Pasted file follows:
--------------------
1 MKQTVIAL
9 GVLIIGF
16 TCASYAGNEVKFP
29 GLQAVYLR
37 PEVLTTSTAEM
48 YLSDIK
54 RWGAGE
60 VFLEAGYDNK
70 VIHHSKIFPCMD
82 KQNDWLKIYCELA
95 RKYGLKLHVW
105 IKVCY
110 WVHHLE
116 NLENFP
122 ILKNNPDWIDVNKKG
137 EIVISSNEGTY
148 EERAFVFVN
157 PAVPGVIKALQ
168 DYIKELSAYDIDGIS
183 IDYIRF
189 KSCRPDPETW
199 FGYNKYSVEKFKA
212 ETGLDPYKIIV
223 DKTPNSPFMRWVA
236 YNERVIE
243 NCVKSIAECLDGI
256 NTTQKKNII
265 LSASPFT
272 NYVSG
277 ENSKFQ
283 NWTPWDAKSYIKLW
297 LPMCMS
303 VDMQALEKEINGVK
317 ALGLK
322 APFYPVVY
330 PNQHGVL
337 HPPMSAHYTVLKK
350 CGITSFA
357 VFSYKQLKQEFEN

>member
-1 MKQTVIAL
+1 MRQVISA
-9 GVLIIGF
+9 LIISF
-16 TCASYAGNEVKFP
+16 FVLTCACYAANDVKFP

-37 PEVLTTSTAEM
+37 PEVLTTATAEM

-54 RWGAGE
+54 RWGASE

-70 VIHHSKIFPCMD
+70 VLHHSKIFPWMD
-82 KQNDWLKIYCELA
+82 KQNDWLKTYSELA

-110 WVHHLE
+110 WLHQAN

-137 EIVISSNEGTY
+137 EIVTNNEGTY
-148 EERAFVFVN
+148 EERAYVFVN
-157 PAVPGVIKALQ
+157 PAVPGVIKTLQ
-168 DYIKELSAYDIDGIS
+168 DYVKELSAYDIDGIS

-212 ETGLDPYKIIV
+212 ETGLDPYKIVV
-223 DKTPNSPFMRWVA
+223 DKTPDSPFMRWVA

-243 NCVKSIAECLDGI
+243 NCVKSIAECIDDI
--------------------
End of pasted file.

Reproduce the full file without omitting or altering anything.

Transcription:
1 MKQTVIAL
9 GVLIIGF
16 TCASYAGNEVKFP
29 GLQAVYLR
37 PEVLTTSTAEM
48 YLSDIK
54 RWGAGE
60 VFLEAGYDNK
70 VIHHSKIFPCMD
82 KQNDWLKIYCELA
95 RKYGLKLHVW
105 IKVCY
110 WVHHLE
116 NLENFP
122 ILKNNPDWIDVNKKG
137 EIVISSNEGTY
148 EERAFVFVN
157 PAVPGVIKALQ
168 DYIKELSAYDIDGIS
183 IDYIRF
189 KSCRPDPETW
199 FGYNKYSVEKFKA
212 ETGLDPYKIIV
223 DKTPNSPFMRWVA
236 YNERVIE
243 NCVKSIAECLDGI
256 NTTQKKNII
265 LSASPFT
272 NYVSG
277 ENSKFQ
283 NWTPWDAKSYIKLW
297 LPMCMS
303 VDMQALEKEINGVK
317 ALGLK
322 APFYPVVY
330 PNQHGVL
337 HPPMSAHYTVLKK
350 CGITSFA
357 VFSYKQLKQEFEN

>member
-1 MKQTVIAL
+1 MRQVISA
-9 GVLIIGF
+9 LIISF
-16 TCASYAGNEVKFP
+16 FVLTCACYAANDVKFP

-37 PEVLTTSTAEM
+37 PEVLTTATAEM

-54 RWGAGE
+54 RWGASE

-70 VIHHSKIFPCMD
+70 VLHHSKIFPWMD
-82 KQNDWLKIYCELA
+82 KQNDWLKTYSELA

-110 WVHHLE
+110 WLHQAN

-137 EIVISSNEGTY
+137 EIVTNNEGTY
-148 EERAFVFVN
+148 EERAYVFVN
-157 PAVPGVIKALQ
+157 PAVPGVIKTLQ
-168 DYIKELSAYDIDGIS
+168 DYVKELSAYDIDGIS

-212 ETGLDPYKIIV
+212 ETGLDPYKIVV
-223 DKTPNSPFMRWVA
+223 DKTPDSPFMRWVA

-243 NCVKSIAECLDGI
+243 NCVKSIAECIDDI